By Rusty Wright
Do you remember the classic MGM movie, “”Ben-Hur””? Charlton Heston, the chariot race, the galley slaves forced to row at “ramming speed”? The film won 11 Oscars as it displayed passion and pageantry, betrayal and bitterness, grace and redemption.
Now, Mark Burnett and Roma Downey – with MGM and Paramount – have remade this film for a new generation. It opens Aug. 19 in the United States.
“Ben-Hur’s” poignant depiction of revenge, reconciliation and redemption generates a powerful message for today’s world filled with racial and religious violence, cop killings and more. Actor Morgan Freeman told me recently at a press event, “The movie is very timely, for those reasons.” Roma Downey added, “There’s so much fear and confusion out there, a lot of chaos. … People are hungry for hope.”
First to finish, last to die
Two brothers in first-century Palestine split over the Roman occupation. Messala sides with Rome, Judah Ben-Hur with his Jewish heritage. Messala’s rage sends Ben-Hur into slavery for years.
When combat turmoil frees him, Ben-Hur returns to Jerusalem seeking revenge against Messala. A chariot race for the ages ensues – filmmakers spared no effort to make the signature event thrilling. “First to finish, last to die” is the watchword as the brothers claw for advantage.
But something happens inside Ben-Hur to break the cycle of hatred. It involves a carpenter who years ago helped him, which kindness he seeks to reciprocate. The carpenter’s words and life transform him.
As filmgoers prepare for the excitement, romance, and drama, understanding the movie’s backstory can enhance their appreciation for the tale and its 19th-century writer.
A chance encounter?
In 1876, Civil War general Lew Wallace took a train to Indianapolis for a convention. En route, he encountered Robert Ingersoll, a noted agnostic, who wanted to converse. Wallace agreed, provided Ingersoll let him choose the subject.
“Is there a God?” began Wallace. “I don’t know; do you?” replied Ingersoll.
“Is there a Devil?” continued Wallace. “I don’t know; do you?” countered Ingersoll.
Wallace, who considered himself absolutely indifferent to religion, continued with questions about heaven, hell, the hereafter. Ingersoll responded the same, then launched into a discourse.
“I sat spellbound,” Wallace later wrote, “listening to a medley of argument, eloquence, wit, satire, audacity, irreverence, poetry, brilliant antitheses, and pungent excoriation of believers in God, Christ, and Heaven, the like of which I had never heard.”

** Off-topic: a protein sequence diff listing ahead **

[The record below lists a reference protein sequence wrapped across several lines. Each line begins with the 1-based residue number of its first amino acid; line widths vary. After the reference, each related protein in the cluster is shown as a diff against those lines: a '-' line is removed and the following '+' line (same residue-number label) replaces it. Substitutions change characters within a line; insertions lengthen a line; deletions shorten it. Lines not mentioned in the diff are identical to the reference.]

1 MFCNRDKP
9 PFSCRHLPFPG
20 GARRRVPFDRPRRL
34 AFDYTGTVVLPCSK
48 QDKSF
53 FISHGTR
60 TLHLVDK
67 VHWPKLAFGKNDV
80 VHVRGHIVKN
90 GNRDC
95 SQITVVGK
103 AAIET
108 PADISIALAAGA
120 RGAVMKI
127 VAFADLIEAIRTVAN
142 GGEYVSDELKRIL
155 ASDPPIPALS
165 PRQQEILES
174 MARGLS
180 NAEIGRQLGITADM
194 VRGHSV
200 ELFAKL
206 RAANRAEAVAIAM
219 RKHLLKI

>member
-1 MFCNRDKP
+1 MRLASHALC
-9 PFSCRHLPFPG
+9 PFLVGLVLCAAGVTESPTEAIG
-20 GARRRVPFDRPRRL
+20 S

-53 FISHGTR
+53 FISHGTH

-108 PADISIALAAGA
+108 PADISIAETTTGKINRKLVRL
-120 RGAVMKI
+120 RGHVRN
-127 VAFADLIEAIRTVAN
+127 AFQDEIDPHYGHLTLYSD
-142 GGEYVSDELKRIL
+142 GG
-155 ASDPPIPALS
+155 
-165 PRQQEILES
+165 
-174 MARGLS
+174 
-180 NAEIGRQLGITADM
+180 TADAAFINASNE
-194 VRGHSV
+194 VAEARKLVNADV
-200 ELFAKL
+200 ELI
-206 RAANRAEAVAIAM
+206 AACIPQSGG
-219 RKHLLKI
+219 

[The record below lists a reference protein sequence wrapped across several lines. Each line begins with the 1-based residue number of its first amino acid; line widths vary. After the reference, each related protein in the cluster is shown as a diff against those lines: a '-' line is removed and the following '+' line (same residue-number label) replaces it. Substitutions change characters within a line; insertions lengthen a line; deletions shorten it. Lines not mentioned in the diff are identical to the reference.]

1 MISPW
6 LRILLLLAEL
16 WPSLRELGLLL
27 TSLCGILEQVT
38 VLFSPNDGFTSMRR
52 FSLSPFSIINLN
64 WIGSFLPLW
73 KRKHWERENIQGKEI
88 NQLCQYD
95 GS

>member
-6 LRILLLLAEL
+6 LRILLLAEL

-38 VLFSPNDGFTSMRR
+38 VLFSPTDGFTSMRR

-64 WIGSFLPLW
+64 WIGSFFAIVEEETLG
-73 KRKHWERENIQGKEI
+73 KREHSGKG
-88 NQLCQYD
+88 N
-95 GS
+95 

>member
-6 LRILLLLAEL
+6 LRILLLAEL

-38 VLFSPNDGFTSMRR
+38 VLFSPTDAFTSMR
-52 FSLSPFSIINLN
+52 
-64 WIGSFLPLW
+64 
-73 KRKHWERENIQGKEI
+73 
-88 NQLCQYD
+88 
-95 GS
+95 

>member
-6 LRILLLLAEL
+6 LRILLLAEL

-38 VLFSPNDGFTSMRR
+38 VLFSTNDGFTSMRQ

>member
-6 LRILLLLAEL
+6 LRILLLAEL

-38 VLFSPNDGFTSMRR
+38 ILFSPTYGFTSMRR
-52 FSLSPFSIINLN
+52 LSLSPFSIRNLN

Skeptic jolts the General
Ironically, the skeptic’s arguments jolted Wallace from his spiritual indifference: “I [was] now moved as never before, and by what? The most outright denials of all human knowledge of God, Christ, Heaven, and the Hereafter which figures so in the hope and faith of the believing everywhere.” Ashamed of his poor knowledge about faith, he resolved to study and learn.
He decided to write a book about Jesus that would force him to thoroughly research the matter. The impact was significant: “I did as resolved, with results – first, the book ‘Ben Hur,’ and second, a conviction amounting to absolute belief in God and the Divinity of Christ.”
Convinced a novel with Jesus as protagonist would be poorly received, Wallace fashioned the story of a young Jewish noble – Judah Ben-Hur – who, betrayed by his brother, would suffer years in slavery before returning home to exact revenge. Along the way, a young Nazarene gave him a drink of water that helped sustain his life. Years later, Ben-Hur would seek to return the favor as the Nazarene was heading toward crucifixion.
Harper Brothers published the novel in 1880. It became the best-selling book of the nineteenth century and has never been out of print. A stage play and two earlier film adaptations have kept it before the public.
As you watch this new film presentation, maybe this backstory can add context to the movie’s theme. And perhaps the film will prompt you to studyas Wallace did to see if Jesus really is “the way, the truth, and the life” who can forgive and give us strength to forgive our adversaries.
Rated PG-13 (USA) “for sequences of violence and disturbing images.”
Opens Aug. 19 (USA)
Rusty Wright is an author and lecturer who has spoken on six continents. He holds Bachelor of Science (psychology) and Master of Theology degrees from Duke and Oxford universities, respectively.